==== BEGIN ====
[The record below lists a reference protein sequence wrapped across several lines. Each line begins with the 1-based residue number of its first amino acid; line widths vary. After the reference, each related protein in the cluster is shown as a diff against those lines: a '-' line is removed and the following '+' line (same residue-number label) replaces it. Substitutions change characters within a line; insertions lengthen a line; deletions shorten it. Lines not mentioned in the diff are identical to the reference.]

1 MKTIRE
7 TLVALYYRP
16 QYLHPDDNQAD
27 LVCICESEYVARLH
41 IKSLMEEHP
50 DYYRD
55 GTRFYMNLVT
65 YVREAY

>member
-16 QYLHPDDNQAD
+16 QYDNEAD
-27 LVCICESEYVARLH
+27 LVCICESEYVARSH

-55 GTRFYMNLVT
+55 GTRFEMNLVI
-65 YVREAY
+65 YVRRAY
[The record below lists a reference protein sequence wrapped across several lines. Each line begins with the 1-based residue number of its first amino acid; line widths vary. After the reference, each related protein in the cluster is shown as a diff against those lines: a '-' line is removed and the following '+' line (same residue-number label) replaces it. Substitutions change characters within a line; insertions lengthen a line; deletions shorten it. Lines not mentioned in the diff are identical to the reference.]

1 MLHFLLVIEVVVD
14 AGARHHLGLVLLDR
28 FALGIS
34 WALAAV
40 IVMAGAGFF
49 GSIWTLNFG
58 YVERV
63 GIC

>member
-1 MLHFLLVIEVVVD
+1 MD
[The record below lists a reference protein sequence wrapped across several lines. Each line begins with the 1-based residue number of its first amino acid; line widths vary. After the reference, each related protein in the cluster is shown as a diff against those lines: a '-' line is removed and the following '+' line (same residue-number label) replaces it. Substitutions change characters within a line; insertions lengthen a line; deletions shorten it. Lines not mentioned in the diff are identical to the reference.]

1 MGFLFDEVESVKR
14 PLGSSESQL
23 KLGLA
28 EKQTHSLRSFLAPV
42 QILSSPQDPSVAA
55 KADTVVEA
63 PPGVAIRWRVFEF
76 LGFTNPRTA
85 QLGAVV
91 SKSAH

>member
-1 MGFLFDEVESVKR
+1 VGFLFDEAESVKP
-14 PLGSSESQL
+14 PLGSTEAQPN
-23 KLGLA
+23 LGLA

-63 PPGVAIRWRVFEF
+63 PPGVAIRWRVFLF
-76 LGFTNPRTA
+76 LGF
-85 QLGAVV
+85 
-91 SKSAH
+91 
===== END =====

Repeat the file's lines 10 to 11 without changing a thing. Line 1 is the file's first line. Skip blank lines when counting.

>member
-16 QYLHPDDNQAD